alcohol is 17.2% but the wine is so full and viscous that it just does not seem
I once drank a fine Amarone in Italy with a big wedge of parmigiano
reggiano. That would be a great pairing with this wine as well.
Here are notes on other wines from Intersection.
Edge White 2012 ($18.90). This intriguing blend is 75% Sauvignon Blanc, 25%
Viognier. The wine begins with aromas of honeyed pineapple, leading to flavours
of pineapple and apricot. The finish lingers. 90.
(about $17-$18). This is from the first harvest from a young block of
Riesling in the Intersection vineyard. The wine has herbal and lemon flavours,
fairly soft acidity and a crisp, dry finish. Like most Rieslings, it needs to
age a bit in the bottle. 88.
Intersection Barrel Ferment Viognier-Marsanne 2012 ($24.90). The wine again has
honeyed aromas and flavours of apricot and citrus, with tropical fruit flavours
on a very long finish. 91.
Ferment Sauvignon Blanc 2012 ($24.90). Seventy percent of this was
fermented in barrel; the rest was fermented in steel to preserve the
fruitiness. The wine’s herbal aromas lead to an explosion of explosion of
tropical fruit on the palate and a long finish. 91.
2013 ($17.90). This is a Merlot rosé with a dash of Cabernet Franc to
enhance the lovely rose petal hue. It is a dry French style rosé, with a hint
of strawberry in the aroma and flavour. 88.
Red 2011 ($18.90). Made entirely with Merlot, this is a quaffable
fruit-forward red, with flavours of cherry and black currant. Aged in barrels –
but not new oak – the wine has long, polished tannins. 88.
Unfiltered Merlot 2011 ($21.90). Here is a Merlot with depth and
concentration whose flavours are just beginning to open. There are tastes of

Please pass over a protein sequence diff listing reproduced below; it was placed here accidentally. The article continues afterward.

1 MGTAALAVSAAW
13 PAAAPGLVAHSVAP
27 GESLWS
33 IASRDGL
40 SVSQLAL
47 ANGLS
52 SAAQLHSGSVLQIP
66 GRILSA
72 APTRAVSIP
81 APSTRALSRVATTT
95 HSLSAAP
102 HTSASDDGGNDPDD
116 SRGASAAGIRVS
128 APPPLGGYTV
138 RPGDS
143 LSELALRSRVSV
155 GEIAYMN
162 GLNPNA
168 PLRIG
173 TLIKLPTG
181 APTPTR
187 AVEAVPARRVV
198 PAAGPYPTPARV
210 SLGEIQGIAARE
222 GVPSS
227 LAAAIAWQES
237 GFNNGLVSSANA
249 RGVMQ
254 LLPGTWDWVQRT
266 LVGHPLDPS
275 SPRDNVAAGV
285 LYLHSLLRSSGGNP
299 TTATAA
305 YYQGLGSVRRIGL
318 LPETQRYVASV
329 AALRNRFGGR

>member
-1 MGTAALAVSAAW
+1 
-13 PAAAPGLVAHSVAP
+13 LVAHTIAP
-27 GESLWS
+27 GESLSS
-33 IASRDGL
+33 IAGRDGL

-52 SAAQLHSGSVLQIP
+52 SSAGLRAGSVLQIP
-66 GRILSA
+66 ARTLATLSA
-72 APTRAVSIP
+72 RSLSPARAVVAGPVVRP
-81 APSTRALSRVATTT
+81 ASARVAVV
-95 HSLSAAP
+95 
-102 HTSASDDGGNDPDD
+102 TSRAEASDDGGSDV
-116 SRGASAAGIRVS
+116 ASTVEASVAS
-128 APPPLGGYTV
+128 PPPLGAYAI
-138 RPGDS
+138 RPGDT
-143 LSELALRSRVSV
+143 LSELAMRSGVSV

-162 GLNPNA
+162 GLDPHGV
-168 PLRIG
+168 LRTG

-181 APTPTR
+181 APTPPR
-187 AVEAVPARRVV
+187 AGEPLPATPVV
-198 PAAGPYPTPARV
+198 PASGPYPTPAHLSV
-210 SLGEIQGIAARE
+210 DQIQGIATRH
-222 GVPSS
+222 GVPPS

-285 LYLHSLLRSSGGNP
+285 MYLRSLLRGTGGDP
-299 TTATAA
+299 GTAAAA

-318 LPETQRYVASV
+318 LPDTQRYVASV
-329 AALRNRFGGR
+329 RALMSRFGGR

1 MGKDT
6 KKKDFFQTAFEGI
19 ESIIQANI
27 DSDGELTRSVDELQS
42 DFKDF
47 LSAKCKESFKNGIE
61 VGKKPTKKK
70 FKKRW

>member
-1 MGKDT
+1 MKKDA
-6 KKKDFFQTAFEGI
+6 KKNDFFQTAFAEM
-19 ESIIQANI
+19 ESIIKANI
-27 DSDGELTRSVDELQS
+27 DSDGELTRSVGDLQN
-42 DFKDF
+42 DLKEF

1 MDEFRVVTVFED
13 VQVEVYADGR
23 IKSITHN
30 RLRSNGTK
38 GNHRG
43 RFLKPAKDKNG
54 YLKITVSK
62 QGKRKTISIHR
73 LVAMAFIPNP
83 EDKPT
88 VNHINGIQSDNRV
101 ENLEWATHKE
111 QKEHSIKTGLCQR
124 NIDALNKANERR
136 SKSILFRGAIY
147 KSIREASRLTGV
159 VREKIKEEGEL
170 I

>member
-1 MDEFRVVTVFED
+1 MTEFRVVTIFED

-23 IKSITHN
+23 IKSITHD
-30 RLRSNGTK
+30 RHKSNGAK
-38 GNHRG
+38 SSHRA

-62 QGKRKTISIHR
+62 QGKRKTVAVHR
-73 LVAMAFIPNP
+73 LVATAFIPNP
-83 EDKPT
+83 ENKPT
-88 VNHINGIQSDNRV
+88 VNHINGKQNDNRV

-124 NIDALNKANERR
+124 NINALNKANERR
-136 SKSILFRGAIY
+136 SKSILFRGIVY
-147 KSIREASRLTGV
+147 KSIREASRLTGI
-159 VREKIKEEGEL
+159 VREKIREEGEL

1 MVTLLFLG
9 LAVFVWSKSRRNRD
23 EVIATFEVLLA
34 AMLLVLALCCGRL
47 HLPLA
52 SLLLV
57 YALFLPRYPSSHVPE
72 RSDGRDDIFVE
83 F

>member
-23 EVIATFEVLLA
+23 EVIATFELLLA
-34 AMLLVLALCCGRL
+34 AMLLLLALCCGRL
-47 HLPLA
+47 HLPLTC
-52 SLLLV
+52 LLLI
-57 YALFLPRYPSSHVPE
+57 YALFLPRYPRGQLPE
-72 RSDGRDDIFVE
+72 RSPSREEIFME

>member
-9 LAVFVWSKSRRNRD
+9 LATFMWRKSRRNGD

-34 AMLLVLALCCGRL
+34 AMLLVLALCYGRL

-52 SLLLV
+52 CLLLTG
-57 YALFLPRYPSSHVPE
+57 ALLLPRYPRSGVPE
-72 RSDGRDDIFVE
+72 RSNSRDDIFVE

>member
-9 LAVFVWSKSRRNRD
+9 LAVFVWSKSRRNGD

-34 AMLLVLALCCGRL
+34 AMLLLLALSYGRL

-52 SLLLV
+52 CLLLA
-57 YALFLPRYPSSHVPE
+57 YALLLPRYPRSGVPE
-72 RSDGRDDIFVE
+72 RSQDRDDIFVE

black currant and mulberry with a hint of chocolate and coffee on the finish.
The long ripe tannins were burnished by aging the wine 12 months in French and
American oak. 90.
Unfiltered Cabernet Franc 2012 ($24.90). This is a big, brambly red,
beginning with floral and raspberry aromas. On the palate, there are flavours
blackberry, raspberry and plum. There is appealing spiciness on thje long
2012 (not released). This unfiltered Merlot is from a specific block in the
northwest corner of the vineyard with complex alluvial soil. The wine is big
(14.8% alcohol) and concentrated, with flavours of plum and black currant. On
the finish, there is cola and chocolate framed with toasty oak. 92.
2012 (not released). Also an unfiltered Merlot, this is from a sandy block
in the vineyard. The wine has appealing aromas of plum and cassis with plum and
black currant flavours. The texture is leaner and the tannins are a bit more
aggressive than Alluvia. 91.
The vineyard blocks are practically adjoining. “You can
actually walk from one zone to another,” Bruce says. “It is the same vineyard.
The irrigation line segments the blocks. What is ironic is that we always felt
this northwest block wasn’t very good. Yet the Alluvia turned out to be
Bruce continues: “There has been a lot of talk lately about
appellations and terroir. This indicates
that we feel the same way. We should be talking more about our micro-terroirs.
And that just doesn’t mean soil. In this case, we split and irrigation system.
We will supplement the soil differently – yet the blocks are butting up against
each other. It also plays in a little bit into the idea of the French small